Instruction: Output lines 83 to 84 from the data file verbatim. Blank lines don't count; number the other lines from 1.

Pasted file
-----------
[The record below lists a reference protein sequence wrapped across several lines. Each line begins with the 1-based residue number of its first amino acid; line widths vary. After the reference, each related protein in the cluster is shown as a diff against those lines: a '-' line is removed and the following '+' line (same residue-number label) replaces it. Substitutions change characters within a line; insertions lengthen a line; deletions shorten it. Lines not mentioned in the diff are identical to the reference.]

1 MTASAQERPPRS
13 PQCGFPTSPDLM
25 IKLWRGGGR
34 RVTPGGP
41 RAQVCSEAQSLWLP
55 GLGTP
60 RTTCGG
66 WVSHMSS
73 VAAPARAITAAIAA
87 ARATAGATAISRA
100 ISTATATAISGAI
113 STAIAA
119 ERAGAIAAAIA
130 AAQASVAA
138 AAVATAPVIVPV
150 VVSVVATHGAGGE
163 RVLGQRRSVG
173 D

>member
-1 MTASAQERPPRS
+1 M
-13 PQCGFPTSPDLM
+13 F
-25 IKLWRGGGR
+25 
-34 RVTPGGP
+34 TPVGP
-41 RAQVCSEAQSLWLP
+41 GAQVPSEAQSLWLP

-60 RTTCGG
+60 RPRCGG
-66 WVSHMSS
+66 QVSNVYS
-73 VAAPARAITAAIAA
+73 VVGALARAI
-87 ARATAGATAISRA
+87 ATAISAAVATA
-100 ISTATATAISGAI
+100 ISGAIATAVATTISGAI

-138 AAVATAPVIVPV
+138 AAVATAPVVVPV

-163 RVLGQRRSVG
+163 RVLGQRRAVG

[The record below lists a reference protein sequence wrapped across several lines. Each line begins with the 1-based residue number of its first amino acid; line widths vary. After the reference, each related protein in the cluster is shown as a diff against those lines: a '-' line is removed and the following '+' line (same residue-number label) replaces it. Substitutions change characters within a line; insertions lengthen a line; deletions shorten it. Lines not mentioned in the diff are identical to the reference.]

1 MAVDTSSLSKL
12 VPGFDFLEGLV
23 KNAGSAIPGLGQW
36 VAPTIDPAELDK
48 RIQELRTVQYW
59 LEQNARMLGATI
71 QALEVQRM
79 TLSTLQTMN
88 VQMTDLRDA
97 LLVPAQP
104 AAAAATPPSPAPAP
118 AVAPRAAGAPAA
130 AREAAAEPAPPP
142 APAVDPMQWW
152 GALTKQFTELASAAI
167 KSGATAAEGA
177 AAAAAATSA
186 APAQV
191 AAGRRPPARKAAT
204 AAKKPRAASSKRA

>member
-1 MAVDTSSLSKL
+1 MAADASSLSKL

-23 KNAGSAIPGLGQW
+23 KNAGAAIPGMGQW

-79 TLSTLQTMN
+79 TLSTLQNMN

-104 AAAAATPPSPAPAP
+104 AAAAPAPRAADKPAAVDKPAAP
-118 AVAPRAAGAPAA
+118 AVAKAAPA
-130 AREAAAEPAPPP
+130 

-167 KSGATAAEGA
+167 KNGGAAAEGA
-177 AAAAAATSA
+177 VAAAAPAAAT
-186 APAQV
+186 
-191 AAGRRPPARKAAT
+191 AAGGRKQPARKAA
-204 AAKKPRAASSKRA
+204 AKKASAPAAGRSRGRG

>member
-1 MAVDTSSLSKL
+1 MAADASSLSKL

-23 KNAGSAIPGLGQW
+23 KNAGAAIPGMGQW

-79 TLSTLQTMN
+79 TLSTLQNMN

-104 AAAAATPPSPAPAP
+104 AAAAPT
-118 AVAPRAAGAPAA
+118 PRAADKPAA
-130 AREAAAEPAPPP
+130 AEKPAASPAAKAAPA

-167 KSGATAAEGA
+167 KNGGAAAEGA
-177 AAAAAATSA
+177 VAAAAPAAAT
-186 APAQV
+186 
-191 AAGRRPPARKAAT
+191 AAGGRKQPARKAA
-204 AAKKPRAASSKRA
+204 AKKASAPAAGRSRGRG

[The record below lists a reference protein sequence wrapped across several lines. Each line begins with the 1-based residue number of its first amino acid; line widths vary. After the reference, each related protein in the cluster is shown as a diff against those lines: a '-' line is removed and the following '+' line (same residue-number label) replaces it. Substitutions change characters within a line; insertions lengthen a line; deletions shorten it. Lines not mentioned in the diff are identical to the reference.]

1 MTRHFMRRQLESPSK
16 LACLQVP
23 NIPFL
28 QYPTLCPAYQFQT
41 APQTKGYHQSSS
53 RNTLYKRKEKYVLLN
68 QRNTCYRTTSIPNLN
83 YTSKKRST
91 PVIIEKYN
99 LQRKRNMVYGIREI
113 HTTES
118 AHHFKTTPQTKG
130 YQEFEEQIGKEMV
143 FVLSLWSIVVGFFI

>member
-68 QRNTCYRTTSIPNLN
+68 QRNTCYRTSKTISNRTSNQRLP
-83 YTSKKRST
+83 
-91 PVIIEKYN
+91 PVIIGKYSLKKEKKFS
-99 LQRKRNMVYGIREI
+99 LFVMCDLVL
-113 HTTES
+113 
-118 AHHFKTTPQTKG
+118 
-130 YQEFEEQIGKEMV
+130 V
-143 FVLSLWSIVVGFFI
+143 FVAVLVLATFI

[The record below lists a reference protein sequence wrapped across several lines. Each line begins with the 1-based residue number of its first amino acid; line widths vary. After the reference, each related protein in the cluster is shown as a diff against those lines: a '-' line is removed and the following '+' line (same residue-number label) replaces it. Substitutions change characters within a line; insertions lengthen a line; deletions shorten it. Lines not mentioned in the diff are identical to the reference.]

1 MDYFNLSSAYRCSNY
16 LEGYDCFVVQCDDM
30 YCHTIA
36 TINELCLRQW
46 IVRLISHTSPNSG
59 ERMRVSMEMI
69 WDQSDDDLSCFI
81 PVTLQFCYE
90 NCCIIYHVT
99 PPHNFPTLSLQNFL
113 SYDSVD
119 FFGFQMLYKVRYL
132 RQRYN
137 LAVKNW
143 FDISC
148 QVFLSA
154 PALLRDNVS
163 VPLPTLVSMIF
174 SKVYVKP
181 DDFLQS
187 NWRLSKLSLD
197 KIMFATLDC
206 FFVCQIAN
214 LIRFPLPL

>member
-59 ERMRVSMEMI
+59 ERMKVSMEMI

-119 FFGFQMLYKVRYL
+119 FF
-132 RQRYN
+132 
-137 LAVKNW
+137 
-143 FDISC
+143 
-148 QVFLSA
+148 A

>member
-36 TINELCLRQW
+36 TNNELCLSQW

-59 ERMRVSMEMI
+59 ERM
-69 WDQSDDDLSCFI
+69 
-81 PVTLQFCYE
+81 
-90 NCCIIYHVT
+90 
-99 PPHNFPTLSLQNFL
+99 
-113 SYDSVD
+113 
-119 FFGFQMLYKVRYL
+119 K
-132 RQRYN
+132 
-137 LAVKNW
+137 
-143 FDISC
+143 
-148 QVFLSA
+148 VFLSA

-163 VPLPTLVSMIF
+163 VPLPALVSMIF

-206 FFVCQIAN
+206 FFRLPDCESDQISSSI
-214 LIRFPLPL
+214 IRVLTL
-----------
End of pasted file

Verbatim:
-186 APAQV
+186 